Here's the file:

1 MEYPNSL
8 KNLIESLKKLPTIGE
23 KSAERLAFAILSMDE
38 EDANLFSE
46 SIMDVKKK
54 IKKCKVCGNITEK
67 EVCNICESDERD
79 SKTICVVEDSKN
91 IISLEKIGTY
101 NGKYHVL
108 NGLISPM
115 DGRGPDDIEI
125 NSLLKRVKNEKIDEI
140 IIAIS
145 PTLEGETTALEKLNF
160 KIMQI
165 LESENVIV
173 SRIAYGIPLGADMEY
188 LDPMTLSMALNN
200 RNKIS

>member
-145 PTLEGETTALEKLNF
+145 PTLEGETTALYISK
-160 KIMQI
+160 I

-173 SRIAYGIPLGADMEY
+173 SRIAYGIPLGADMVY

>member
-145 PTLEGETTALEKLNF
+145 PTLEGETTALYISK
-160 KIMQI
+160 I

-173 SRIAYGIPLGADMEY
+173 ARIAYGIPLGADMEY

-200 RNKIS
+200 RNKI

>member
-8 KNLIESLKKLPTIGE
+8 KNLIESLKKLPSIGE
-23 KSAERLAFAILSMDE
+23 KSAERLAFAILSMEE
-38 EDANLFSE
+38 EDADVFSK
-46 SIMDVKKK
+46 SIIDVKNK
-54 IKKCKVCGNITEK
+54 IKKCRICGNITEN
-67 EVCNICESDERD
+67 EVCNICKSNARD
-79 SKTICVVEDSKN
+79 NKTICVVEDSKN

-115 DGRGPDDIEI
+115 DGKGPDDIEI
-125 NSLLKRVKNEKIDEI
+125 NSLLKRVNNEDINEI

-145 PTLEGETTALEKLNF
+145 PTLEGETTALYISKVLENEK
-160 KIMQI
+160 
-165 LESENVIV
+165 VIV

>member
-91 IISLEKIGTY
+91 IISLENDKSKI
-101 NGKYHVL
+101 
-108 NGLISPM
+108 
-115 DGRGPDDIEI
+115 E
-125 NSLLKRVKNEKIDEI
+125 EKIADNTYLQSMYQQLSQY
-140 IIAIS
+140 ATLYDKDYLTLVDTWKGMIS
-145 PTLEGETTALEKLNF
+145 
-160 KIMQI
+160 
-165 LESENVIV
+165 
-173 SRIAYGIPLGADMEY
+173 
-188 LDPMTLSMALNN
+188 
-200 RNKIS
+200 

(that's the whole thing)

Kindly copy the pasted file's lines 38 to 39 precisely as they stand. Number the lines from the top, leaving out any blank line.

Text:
-8 KNLIESLKKLPTIGE
+8 KNLIESLKKLPSIGE